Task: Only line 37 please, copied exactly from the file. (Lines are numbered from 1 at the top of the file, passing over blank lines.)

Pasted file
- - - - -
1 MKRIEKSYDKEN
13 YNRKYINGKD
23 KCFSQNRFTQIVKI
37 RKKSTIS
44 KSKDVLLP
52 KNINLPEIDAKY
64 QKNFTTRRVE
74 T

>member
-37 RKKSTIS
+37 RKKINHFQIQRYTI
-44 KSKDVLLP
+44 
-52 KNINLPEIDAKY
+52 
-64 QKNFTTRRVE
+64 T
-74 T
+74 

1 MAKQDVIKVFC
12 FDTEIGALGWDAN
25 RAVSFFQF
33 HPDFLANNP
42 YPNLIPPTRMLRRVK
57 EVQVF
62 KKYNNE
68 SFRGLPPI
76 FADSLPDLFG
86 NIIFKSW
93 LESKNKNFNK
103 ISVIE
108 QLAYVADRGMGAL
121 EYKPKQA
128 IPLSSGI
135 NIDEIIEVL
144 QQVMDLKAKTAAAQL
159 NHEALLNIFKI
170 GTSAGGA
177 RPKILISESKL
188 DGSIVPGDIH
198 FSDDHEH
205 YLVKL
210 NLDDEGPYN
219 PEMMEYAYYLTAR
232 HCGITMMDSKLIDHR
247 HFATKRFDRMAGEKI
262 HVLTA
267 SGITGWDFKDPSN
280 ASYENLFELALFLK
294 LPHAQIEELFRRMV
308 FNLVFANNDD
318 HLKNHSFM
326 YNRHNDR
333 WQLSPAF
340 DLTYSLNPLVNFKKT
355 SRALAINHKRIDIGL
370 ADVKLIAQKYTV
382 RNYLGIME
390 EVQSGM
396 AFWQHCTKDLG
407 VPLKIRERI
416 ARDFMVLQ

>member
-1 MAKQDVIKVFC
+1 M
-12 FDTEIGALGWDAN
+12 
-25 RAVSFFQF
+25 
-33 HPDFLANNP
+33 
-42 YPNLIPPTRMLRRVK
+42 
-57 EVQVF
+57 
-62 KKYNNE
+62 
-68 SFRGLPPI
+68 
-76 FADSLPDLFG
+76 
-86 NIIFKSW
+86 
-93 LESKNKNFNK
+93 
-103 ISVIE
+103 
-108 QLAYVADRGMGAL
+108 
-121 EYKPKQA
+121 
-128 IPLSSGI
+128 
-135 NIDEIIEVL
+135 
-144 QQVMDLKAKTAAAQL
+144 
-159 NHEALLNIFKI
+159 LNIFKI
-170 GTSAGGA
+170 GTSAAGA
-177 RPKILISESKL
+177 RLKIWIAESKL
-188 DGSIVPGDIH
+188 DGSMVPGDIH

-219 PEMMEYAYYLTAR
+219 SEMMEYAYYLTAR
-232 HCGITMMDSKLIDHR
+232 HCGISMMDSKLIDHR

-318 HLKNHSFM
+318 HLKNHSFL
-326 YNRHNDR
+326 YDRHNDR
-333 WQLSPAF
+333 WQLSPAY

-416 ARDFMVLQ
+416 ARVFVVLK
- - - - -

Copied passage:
159 NHEALLNIFKI